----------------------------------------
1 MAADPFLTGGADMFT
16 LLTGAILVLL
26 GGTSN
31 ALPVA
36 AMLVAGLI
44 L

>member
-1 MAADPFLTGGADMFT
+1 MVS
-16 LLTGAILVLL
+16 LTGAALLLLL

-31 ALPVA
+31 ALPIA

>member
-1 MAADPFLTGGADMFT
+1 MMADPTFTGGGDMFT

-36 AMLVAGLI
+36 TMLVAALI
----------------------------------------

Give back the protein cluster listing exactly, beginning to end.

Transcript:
1 MAADPFLTGGADMFT
16 LLTGAILVLL
26 GGTSN
31 ALPVA
36 AMLVAGLI
44 L

>member
-1 MAADPFLTGGADMFT
+1 MVS
-16 LLTGAILVLL
+16 LTGAALLLLL

-31 ALPVA
+31 ALPIA

>member
-1 MAADPFLTGGADMFT
+1 MMADPTFTGGGDMFT

-36 AMLVAGLI
+36 TMLVAALI